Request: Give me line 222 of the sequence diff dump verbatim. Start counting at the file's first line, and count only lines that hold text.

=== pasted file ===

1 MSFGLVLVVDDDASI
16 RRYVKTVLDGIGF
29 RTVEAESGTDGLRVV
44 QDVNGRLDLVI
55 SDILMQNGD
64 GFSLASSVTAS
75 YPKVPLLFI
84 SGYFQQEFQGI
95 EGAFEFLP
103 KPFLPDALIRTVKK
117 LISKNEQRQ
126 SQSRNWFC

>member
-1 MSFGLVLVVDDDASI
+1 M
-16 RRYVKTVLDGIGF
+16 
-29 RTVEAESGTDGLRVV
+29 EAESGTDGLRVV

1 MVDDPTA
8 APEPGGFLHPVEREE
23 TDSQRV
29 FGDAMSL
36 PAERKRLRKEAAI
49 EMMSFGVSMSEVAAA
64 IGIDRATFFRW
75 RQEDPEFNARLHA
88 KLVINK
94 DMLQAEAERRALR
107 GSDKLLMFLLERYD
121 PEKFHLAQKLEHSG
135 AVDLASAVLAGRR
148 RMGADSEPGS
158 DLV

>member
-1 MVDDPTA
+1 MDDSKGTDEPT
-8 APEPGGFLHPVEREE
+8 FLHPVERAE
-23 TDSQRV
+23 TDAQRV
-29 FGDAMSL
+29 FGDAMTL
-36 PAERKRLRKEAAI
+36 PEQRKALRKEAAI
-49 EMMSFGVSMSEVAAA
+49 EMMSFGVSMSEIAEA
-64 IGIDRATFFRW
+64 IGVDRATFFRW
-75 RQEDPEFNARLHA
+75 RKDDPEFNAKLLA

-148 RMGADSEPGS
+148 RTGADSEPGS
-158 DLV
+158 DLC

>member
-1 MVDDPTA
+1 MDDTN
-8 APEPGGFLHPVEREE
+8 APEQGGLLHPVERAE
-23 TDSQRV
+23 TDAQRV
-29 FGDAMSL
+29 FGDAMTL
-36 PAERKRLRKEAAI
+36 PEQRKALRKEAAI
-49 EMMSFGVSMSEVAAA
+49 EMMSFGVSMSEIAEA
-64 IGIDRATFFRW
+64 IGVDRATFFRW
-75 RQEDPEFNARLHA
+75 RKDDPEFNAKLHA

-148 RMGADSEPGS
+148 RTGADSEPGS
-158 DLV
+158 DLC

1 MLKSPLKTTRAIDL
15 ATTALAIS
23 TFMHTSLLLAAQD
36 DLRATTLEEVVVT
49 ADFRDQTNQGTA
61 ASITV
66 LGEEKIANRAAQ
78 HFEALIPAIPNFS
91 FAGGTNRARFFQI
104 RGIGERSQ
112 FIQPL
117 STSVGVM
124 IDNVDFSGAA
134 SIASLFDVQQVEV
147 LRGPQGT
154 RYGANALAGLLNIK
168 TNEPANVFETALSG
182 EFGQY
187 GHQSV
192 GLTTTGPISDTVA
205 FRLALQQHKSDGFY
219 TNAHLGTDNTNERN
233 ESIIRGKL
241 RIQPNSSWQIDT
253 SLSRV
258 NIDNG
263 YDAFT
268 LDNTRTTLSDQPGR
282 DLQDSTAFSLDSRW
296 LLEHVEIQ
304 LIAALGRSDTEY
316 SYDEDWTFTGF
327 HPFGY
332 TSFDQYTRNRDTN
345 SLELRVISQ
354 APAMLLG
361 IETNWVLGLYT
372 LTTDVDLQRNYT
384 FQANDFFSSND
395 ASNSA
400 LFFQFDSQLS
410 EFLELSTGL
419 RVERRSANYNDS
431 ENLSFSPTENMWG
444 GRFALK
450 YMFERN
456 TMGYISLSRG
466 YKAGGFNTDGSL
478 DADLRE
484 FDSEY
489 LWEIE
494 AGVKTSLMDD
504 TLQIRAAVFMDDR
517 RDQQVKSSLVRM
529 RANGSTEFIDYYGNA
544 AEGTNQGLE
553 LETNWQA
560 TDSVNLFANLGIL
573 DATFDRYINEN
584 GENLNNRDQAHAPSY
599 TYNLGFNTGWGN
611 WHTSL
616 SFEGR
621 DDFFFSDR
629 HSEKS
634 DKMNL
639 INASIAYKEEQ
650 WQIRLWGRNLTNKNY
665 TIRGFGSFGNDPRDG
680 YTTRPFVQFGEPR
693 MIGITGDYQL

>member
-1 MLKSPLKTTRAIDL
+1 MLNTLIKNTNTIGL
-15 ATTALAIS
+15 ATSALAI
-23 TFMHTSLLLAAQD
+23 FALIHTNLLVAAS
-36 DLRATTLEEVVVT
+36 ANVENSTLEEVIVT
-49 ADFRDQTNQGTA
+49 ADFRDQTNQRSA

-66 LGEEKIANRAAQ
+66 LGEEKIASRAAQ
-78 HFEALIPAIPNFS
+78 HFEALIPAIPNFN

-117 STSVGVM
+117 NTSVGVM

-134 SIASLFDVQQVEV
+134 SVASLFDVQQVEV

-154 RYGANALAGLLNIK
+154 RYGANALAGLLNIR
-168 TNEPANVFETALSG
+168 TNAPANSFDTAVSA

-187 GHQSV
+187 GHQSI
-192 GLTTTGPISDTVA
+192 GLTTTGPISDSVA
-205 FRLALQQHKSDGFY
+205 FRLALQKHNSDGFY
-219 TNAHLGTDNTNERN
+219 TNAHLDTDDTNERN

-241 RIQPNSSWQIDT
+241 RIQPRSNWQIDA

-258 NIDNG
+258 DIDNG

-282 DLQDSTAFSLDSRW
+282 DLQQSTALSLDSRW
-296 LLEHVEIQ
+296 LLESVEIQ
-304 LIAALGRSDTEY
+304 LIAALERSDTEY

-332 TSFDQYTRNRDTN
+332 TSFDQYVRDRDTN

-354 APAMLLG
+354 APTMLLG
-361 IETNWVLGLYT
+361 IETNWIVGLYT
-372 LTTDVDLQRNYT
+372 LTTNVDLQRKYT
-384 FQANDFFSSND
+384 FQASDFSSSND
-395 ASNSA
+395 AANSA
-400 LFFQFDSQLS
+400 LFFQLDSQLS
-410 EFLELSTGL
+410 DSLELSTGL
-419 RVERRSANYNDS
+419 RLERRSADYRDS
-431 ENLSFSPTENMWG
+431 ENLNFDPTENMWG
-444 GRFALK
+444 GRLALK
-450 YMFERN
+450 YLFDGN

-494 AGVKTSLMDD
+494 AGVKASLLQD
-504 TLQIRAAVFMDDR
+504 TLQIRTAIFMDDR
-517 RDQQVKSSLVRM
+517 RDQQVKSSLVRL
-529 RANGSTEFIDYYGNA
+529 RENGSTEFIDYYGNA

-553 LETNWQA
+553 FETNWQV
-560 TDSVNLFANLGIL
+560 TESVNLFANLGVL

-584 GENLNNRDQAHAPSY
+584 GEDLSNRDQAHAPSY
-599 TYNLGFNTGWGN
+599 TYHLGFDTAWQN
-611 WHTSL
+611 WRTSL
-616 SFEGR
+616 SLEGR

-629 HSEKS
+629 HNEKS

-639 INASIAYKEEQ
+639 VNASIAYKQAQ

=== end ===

+553 FETNWQV